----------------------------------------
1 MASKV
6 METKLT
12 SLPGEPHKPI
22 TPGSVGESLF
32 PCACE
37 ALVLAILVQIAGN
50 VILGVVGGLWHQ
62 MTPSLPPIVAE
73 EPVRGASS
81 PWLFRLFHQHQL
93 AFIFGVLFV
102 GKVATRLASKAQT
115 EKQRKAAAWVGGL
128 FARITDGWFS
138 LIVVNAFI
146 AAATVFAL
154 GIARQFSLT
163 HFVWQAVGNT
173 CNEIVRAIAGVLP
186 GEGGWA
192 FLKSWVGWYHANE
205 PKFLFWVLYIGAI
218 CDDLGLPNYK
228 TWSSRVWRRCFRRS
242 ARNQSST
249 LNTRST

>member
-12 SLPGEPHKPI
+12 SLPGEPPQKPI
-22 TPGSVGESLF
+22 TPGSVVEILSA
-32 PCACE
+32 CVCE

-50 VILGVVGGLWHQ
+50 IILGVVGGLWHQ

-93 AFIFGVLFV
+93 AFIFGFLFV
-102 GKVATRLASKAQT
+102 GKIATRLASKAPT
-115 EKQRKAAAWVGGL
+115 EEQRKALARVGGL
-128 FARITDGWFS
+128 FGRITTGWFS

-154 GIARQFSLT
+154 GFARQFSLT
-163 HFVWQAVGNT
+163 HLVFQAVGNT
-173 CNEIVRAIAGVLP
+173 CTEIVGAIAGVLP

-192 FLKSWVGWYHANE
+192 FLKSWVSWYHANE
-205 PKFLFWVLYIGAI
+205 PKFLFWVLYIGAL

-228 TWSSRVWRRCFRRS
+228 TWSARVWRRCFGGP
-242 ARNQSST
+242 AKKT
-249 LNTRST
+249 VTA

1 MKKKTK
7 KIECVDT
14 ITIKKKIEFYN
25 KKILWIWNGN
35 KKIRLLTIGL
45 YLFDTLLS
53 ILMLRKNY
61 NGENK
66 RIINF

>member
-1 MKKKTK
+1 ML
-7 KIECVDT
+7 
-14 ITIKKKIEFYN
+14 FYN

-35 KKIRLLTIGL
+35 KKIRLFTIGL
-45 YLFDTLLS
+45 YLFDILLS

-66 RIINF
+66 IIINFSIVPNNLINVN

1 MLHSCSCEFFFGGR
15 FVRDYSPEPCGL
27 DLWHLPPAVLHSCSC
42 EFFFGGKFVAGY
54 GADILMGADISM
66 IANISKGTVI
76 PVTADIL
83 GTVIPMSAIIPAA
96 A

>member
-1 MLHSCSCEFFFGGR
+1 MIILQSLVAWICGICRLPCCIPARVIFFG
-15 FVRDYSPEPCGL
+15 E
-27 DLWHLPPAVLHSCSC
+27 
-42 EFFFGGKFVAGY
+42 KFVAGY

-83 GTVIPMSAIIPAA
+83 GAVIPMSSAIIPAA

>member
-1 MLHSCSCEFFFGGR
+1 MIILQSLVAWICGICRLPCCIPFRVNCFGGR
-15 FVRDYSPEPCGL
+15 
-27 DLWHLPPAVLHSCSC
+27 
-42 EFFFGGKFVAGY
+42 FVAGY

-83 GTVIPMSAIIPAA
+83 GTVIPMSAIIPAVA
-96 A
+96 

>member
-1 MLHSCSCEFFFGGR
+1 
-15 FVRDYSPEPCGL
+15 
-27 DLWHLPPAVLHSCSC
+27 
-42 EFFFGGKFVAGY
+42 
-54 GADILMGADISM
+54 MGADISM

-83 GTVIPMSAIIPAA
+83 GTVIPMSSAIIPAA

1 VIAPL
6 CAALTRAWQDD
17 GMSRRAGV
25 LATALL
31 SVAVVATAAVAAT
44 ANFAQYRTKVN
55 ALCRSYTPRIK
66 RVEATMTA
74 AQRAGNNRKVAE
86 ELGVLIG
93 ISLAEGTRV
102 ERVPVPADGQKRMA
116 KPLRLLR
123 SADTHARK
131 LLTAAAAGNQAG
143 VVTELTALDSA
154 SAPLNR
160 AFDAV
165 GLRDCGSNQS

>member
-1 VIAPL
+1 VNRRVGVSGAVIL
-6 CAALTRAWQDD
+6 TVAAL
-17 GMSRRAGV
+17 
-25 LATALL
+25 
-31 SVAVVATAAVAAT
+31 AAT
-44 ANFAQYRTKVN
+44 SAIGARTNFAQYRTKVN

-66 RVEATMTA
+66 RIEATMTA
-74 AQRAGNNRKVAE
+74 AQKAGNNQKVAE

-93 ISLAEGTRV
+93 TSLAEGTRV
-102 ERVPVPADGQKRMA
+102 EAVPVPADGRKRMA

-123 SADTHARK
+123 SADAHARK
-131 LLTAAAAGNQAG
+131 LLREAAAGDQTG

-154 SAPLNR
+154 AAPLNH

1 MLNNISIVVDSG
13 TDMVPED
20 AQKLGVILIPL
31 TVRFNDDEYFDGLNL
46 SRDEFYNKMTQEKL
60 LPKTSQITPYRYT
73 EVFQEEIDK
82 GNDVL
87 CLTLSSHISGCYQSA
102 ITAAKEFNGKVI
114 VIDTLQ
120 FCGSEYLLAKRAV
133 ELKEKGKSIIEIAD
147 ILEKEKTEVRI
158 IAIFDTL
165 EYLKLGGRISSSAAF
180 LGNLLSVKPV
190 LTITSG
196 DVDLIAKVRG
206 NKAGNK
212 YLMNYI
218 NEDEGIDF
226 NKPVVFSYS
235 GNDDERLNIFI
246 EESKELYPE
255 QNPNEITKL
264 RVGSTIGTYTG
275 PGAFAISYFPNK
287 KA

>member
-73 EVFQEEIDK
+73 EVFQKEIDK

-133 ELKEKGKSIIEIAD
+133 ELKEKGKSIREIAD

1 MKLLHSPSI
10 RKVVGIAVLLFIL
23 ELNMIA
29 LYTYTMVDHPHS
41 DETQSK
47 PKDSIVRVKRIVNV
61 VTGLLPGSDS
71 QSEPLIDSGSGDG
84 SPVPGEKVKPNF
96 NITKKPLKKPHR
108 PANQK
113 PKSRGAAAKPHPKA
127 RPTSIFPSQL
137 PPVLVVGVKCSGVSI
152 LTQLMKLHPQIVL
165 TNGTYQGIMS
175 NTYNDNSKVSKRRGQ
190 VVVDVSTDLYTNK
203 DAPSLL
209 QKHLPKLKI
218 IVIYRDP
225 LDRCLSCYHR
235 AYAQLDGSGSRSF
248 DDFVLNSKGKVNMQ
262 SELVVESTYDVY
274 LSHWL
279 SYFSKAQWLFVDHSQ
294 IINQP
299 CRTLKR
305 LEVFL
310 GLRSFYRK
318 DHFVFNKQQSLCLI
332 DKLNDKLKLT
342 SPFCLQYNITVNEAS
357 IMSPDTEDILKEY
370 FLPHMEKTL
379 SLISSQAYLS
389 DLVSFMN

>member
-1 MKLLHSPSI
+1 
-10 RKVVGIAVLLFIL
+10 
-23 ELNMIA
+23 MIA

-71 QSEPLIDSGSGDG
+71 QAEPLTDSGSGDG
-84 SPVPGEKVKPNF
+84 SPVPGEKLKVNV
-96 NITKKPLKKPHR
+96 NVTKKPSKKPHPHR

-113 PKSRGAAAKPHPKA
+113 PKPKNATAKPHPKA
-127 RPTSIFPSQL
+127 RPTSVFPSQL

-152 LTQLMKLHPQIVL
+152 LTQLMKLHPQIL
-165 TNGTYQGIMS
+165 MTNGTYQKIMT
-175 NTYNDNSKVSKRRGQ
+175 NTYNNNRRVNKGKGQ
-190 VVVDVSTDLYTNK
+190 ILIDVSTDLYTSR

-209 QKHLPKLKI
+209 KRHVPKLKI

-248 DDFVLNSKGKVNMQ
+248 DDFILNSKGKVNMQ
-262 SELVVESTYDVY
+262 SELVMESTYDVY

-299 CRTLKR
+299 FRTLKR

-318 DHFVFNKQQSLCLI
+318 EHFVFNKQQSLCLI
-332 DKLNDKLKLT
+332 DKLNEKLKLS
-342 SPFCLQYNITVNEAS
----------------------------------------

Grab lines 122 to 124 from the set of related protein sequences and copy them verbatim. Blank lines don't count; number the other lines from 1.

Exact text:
-42 EFFFGGKFVAGY
+42 
-54 GADILMGADISM